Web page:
By minute 60 of the session, I was surprised that Mr. Young kept opening up more of his own positions to the Dr.’s corrections, and then allowing him to be so thorough in his explanations. My guess is that Mr. Young knew the Doctor had done serious damage to USADA’s case, and was trying to undo it by catching him in a slip-up that might serve to taint what so far looked like rock solid scientific understanding and explanations. As the questioning continued through minutes 65, 75, 85, I felt like I was watching a great break away in a long cycling race…

At minute 97, Mr. Young gave up the chase, and I had been convinced that USADA’s case should not have been brought against Floyd. Who knows if he used testosterone, but the testing relied upon by USADA in this case sure can’t help anyone now.

I can’t blame the attorneys from HRO for the situation. They have been hired by WADA, USOC and some dozen of the USOC Olympic sports governing bodies to go after athletes in different situations. It is their job to do so.

I believe the USADA v. Floyd Landis case has hurt sports and the anti-doping movement. The case cannot give confidence to the public that USADA is competent to make sports clean. Further, that case certainly can’t encourage athletes to think that if they use performance enhancing drugs then they will be caught, OR if the don’t use drugs, then they won’t be unfairly accused. That’s a very bad situation for everyone.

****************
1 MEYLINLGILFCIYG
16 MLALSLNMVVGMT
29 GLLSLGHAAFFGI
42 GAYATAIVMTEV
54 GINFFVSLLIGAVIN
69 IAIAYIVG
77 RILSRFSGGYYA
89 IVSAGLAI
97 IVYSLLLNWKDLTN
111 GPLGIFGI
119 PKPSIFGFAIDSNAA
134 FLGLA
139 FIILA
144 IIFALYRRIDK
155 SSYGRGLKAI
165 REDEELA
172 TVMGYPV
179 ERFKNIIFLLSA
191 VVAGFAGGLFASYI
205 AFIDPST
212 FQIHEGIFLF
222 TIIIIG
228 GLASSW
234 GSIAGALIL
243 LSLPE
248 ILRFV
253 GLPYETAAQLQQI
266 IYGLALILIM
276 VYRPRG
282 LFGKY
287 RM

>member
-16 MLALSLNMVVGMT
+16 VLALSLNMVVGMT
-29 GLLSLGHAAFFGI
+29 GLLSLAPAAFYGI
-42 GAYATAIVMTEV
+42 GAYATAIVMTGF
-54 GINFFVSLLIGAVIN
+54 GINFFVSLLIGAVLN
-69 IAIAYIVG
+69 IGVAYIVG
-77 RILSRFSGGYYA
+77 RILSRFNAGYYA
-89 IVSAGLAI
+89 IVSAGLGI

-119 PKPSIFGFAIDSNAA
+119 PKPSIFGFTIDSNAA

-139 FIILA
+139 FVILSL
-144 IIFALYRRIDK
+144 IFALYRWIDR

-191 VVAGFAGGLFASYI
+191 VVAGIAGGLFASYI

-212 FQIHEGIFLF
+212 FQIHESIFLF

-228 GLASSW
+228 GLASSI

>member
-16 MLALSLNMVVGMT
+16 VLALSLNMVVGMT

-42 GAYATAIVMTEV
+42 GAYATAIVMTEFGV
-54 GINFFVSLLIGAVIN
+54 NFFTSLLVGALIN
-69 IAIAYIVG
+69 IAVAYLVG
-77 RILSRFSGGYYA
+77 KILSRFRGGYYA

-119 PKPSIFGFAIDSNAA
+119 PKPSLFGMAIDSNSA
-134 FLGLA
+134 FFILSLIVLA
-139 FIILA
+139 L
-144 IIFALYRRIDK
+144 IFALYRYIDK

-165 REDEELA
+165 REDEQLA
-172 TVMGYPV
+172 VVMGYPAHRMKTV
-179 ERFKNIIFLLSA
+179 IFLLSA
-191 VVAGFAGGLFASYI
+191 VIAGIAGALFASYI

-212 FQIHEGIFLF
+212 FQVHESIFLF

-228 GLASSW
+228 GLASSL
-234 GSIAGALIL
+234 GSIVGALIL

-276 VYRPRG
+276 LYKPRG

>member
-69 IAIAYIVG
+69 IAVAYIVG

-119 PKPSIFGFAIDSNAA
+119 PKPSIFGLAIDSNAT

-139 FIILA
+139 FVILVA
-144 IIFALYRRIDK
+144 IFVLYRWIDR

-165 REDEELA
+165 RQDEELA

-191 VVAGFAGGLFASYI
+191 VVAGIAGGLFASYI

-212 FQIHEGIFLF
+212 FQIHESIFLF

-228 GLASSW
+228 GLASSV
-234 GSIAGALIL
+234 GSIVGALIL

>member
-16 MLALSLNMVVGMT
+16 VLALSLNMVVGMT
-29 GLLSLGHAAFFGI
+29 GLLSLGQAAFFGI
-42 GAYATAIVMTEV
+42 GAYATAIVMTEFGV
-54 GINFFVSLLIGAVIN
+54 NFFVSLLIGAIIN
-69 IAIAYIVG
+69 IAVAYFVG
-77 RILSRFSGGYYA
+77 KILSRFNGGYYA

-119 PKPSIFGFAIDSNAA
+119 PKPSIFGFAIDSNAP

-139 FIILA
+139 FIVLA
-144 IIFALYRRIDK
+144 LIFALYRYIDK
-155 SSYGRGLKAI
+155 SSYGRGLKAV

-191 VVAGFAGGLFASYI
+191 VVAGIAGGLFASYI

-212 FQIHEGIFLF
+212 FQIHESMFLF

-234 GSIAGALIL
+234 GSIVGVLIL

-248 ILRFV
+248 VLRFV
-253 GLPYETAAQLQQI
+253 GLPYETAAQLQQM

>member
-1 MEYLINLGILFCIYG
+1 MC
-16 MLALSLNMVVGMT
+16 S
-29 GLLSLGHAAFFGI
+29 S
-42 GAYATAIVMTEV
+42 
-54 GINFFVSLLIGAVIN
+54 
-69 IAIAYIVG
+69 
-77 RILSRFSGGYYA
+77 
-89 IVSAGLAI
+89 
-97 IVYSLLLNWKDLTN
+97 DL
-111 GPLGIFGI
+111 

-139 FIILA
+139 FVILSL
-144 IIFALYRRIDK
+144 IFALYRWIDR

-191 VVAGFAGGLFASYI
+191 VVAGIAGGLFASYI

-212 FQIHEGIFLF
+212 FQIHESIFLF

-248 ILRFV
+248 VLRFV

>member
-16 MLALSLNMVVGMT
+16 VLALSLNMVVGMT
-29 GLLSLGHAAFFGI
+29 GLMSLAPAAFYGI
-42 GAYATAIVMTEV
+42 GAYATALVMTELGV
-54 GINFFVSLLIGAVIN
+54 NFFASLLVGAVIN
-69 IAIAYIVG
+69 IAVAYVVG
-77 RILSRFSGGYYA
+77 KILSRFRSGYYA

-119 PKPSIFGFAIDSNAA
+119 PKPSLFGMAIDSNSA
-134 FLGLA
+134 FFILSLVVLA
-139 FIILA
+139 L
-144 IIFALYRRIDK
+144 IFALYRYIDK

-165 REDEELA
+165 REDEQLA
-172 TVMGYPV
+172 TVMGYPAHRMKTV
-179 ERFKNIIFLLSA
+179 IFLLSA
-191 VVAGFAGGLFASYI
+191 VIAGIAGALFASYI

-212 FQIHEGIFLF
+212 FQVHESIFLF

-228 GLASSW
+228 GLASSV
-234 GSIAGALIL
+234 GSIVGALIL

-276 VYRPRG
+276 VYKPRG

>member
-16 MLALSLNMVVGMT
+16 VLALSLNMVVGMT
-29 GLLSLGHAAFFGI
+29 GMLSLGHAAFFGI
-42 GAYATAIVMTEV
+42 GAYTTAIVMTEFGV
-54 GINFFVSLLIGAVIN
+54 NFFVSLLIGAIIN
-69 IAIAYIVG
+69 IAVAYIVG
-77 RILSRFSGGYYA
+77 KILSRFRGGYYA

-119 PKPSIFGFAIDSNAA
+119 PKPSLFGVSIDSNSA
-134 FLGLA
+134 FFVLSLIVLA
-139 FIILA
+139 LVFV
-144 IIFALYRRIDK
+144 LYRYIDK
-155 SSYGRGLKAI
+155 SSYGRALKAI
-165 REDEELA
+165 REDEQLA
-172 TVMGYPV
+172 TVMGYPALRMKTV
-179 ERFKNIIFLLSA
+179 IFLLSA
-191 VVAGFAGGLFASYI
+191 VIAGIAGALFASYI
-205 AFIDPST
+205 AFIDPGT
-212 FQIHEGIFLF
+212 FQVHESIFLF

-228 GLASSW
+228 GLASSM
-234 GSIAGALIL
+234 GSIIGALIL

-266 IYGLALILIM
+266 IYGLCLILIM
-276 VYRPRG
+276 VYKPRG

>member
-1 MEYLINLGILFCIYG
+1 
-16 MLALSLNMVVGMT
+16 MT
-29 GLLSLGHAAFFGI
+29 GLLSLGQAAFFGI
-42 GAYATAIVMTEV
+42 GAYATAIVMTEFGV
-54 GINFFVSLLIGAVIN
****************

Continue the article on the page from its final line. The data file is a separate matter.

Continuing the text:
Rant read yesterday's San Diego Union Tribune article about Floyd Landis with interest giving us a taste of what might be happening in the smoke filled rooms of those in power. Later Rant goes over the part of the piece in which the LeMond/Landis controversy from last May's hearings is revisited and he speaks directly to LeMond after Greg's attorney is quoted as saying they wants to make Landis pay:

The best thing to do would be to show that you can rise above that phone call and show some forgiveness to a fellow human being, one who’s fallible and makes the occasional (extraordinarily big) mistake. Pick up the phone. Call Will. Tell him you forgive him for what he did, and move on. And forget about making someone pay. Because the truth of the matter is that the most likely person to pay is you. And the person receiving payment will be your lawyer. Sure, Landis will pay his attorney, too, but what does that prove or accomplish? In the end, nothing.